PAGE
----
Archive | March, 2014

Paranoia 2014 – WSWiR Episode 100

Word 0day, Cisco DoS, and Bricked Androids

My weekly InfoSec summary arrives bit late this time due to business travel. Last week, I spoke at Watchcom’s Paranoia conference in Oslo Norway, so I couldn’t post my security news summary until the weekend. Nonetheless, why not start your week off by quickly catching up on last week’s news.

This week’s episode includes a quick summary of the Paranoia show, news of a new Word zero day flaw, information about Cisco IOS updates, and a story about a new android vulnerability attackers can use to brick phones. Check out the video for the details, and scroll down to the Reference section for a few extra stories.

As an aside, I’ll be traveling the next two weeks as well, so my weekly video may show up either earlier or later than normal, due to travel.

(Episode Runtime: 5:27)

Direct YouTube Link:

Episode References:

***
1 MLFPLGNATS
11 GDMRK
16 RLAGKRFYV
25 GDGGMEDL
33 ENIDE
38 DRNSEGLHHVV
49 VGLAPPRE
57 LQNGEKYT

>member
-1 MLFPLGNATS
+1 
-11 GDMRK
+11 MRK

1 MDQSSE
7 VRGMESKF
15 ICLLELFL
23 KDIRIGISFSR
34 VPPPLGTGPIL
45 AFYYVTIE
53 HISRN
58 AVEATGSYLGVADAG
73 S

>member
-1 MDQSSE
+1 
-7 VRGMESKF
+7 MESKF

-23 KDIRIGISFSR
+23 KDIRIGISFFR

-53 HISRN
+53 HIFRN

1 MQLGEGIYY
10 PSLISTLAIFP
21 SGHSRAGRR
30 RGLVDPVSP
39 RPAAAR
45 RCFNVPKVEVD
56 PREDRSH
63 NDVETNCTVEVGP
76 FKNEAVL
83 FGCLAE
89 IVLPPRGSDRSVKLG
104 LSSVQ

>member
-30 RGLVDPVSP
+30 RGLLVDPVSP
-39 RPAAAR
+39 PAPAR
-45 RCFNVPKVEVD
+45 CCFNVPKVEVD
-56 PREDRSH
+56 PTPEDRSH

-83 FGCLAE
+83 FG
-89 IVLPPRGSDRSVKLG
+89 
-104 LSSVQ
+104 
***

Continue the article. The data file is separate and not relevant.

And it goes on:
— Corey Nachreiner, CISSP (@SecAdept)

Out-of-Cycle Word FixIt Corrects Zero Day Vulnerability

If you’re worried about spear phishing attacks (and if you’re not, you should be), grab Microsoft’s emergency FixIt to mitigate a zero day vulnerability attackers are exploiting in the wild.

In a security advisory released yesterday, Microsoft warned of a zero day vulnerability in Word, which attackers are exploiting in what Microsoft describes as limited, targeted attacks. Apparently, the exploit in the wild targets Word 2010, but the flaw affects other versions of Word as well. Since this is an early advisory, it doesn’t describe the flaw in much technical detail. However, it does mention attackers can trigger the flaw with specially crafted rich text format (RTF) files. If an attacker can entice you to view a malicious RTF in Word, he could exploit this vulnerability to execute code on you computer, with your privileges. If you are an administrator, the attacker gains complete control of your PC.

By default, most current version of Office use Word as Outlook’s email viewer. This mean attackers can trigger this flaw just by getting you to open an RTF attached to an email. According to some on Twitter, simply previewing an email with a malicious RTF triggers the flaw.